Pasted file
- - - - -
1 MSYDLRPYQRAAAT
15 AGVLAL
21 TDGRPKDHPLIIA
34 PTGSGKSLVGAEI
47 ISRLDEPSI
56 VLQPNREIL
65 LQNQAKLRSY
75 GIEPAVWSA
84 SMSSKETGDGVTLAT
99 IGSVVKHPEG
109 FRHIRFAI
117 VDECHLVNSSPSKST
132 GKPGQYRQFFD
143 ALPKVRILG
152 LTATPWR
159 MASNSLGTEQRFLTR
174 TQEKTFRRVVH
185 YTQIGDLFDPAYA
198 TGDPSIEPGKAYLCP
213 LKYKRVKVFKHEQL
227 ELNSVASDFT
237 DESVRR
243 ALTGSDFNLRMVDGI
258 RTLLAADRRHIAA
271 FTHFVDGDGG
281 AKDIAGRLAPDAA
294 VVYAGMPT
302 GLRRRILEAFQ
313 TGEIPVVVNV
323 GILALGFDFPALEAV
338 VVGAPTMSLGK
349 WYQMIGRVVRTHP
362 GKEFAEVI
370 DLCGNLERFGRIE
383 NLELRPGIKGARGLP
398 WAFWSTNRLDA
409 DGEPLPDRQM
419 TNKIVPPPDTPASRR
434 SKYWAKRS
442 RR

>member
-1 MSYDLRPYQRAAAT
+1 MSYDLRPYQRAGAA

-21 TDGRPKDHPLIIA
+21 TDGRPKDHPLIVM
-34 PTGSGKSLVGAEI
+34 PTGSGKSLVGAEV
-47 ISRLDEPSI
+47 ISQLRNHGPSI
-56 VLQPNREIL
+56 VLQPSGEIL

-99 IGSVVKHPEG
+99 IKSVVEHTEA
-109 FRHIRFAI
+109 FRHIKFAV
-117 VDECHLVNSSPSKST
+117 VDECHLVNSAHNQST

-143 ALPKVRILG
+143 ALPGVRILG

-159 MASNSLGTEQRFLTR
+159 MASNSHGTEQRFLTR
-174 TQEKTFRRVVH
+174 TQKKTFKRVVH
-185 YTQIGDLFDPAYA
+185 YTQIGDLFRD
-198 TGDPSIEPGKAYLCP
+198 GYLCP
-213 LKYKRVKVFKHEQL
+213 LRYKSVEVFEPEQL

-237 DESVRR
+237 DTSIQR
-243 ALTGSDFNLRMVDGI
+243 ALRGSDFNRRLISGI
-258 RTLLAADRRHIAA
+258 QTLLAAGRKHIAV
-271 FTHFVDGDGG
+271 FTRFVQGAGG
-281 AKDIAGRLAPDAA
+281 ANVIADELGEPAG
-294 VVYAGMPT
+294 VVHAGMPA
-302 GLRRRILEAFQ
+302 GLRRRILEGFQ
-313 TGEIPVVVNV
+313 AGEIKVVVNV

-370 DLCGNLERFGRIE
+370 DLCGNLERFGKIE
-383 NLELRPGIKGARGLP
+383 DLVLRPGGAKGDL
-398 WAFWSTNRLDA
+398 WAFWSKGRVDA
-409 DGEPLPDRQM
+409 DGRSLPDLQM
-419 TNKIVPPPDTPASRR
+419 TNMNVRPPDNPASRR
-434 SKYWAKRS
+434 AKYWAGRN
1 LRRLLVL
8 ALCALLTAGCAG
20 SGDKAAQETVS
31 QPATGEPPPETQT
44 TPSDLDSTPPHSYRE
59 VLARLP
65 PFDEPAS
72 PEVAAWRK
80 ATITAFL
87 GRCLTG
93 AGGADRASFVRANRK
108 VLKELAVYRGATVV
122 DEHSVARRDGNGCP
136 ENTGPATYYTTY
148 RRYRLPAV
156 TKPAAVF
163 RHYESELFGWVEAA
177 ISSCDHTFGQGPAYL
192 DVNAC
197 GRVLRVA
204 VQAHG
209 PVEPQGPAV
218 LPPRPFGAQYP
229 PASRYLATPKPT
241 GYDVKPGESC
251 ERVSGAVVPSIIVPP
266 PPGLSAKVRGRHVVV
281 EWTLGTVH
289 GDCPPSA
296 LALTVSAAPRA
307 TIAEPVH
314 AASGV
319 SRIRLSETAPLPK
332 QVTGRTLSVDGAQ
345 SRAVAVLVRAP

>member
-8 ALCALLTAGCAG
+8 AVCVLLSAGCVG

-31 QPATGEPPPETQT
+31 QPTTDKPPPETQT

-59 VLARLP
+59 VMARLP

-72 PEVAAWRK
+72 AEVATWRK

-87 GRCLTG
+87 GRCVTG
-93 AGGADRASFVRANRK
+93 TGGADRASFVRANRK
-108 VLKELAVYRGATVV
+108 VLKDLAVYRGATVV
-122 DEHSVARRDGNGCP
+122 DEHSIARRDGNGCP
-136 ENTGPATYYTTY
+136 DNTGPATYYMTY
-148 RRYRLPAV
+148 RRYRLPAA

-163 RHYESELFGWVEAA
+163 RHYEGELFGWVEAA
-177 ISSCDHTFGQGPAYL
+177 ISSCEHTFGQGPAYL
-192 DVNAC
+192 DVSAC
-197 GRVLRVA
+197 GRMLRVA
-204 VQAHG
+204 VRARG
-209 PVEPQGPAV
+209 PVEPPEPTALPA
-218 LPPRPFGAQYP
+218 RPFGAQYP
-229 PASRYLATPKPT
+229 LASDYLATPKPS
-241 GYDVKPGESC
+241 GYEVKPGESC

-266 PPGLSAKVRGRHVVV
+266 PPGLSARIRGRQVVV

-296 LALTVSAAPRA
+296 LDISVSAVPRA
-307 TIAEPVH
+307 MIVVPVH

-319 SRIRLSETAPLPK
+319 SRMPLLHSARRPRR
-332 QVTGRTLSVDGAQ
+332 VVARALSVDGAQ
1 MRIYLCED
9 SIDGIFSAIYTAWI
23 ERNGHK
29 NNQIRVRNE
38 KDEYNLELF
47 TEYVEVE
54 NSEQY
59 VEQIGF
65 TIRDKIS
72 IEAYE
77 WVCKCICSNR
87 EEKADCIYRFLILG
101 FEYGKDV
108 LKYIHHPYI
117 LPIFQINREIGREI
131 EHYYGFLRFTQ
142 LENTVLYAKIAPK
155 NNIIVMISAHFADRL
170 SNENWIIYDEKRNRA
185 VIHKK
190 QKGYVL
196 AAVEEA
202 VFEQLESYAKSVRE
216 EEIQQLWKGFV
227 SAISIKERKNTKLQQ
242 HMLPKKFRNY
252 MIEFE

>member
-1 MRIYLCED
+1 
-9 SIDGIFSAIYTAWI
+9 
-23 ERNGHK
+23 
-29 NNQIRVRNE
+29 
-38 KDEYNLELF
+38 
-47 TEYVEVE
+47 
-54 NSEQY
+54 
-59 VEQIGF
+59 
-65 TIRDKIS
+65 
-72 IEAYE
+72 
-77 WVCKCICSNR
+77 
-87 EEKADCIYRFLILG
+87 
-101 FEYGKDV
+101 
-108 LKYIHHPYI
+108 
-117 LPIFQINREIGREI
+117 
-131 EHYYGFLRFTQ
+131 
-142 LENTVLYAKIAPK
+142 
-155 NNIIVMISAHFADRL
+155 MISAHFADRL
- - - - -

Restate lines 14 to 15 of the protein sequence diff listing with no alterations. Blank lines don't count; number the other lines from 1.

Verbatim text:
143 ALPKVRILG
152 LTATPWR